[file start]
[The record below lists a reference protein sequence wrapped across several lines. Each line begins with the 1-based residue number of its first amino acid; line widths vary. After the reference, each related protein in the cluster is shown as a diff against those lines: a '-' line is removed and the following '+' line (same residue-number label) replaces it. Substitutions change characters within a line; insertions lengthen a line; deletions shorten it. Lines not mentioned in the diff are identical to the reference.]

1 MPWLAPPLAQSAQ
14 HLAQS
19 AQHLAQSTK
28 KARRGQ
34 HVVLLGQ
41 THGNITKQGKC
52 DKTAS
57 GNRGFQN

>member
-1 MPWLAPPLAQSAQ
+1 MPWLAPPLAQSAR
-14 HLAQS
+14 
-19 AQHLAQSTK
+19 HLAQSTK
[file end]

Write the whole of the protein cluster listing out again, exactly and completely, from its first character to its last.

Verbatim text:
[The record below lists a reference protein sequence wrapped across several lines. Each line begins with the 1-based residue number of its first amino acid; line widths vary. After the reference, each related protein in the cluster is shown as a diff against those lines: a '-' line is removed and the following '+' line (same residue-number label) replaces it. Substitutions change characters within a line; insertions lengthen a line; deletions shorten it. Lines not mentioned in the diff are identical to the reference.]

1 MPWLAPPLAQSAQ
14 HLAQS
19 AQHLAQSTK
28 KARRGQ
34 HVVLLGQ
41 THGNITKQGKC
52 DKTAS
57 GNRGFQN

>member
-1 MPWLAPPLAQSAQ
+1 MPWLAPPLAQSAR
-14 HLAQS
+14 
-19 AQHLAQSTK
+19 HLAQSTK